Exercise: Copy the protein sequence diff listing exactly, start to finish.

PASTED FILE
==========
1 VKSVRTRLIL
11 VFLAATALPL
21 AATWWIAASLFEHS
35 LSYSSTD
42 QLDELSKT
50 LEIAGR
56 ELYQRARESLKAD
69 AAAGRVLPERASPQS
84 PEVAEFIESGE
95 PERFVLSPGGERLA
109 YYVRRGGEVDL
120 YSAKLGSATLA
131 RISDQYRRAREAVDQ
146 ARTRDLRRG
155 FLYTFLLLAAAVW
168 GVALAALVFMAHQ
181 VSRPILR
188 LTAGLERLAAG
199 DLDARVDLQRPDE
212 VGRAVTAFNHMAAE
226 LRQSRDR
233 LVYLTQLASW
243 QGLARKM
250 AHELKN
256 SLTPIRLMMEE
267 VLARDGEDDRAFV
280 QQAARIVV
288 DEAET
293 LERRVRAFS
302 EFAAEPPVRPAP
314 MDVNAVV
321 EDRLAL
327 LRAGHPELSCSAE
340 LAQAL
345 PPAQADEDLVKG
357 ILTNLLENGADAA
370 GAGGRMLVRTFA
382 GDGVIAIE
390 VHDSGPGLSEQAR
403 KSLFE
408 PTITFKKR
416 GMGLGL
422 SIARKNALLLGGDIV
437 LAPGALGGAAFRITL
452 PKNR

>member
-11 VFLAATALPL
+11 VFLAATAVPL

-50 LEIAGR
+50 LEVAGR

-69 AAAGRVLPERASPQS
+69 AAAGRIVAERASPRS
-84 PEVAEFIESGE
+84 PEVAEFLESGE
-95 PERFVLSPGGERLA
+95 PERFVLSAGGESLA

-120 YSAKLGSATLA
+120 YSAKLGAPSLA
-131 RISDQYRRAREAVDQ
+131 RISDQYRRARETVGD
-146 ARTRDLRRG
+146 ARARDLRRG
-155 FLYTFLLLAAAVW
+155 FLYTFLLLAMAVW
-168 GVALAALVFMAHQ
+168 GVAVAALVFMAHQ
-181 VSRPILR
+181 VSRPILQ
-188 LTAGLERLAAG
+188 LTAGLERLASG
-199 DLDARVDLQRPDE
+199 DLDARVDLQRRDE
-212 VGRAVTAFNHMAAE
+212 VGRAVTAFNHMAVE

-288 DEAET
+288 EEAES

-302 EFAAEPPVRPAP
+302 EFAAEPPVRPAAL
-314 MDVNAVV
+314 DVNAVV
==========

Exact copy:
1 VKSVRTRLIL
11 VFLAATALPL
21 AATWWIAASLFEHS
35 LSYSSTD
42 QLDELSKT
50 LEIAGR
56 ELYQRARESLKAD
69 AAAGRVLPERASPQS
84 PEVAEFIESGE
95 PERFVLSPGGERLA
109 YYVRRGGEVDL
120 YSAKLGSATLA
131 RISDQYRRAREAVDQ
146 ARTRDLRRG
155 FLYTFLLLAAAVW
168 GVALAALVFMAHQ
181 VSRPILR
188 LTAGLERLAAG
199 DLDARVDLQRPDE
212 VGRAVTAFNHMAAE
226 LRQSRDR
233 LVYLTQLASW
243 QGLARKM
250 AHELKN
256 SLTPIRLMMEE
267 VLARDGEDDRAFV
280 QQAARIVV
288 DEAET
293 LERRVRAFS
302 EFAAEPPVRPAP
314 MDVNAVV
321 EDRLAL
327 LRAGHPELSCSAE
340 LAQAL
345 PPAQADEDLVKG
357 ILTNLLENGADAA
370 GAGGRMLVRTFA
382 GDGVIAIE
390 VHDSGPGLSEQAR
403 KSLFE
408 PTITFKKR
416 GMGLGL
422 SIARKNALLLGGDIV
437 LAPGALGGAAFRITL
452 PKNR

>member
-11 VFLAATALPL
+11 VFLAATAVPL

-50 LEIAGR
+50 LEVAGR

-69 AAAGRVLPERASPQS
+69 AAAGRIVAERASPRS
-84 PEVAEFIESGE
+84 PEVAEFLESGE
-95 PERFVLSPGGERLA
+95 PERFVLSAGGESLA

-120 YSAKLGSATLA
+120 YSAKLGAPSLA
-131 RISDQYRRAREAVDQ
+131 RISDQYRRARETVGD
-146 ARTRDLRRG
+146 ARARDLRRG
-155 FLYTFLLLAAAVW
+155 FLYTFLLLAMAVW
-168 GVALAALVFMAHQ
+168 GVAVAALVFMAHQ
-181 VSRPILR
+181 VSRPILQ
-188 LTAGLERLAAG
+188 LTAGLERLASG
-199 DLDARVDLQRPDE
+199 DLDARVDLQRRDE
-212 VGRAVTAFNHMAAE
+212 VGRAVTAFNHMAVE

-288 DEAET
+288 EEAES

-302 EFAAEPPVRPAP
+302 EFAAEPPVRPAAL
-314 MDVNAVV
+314 DVNAVV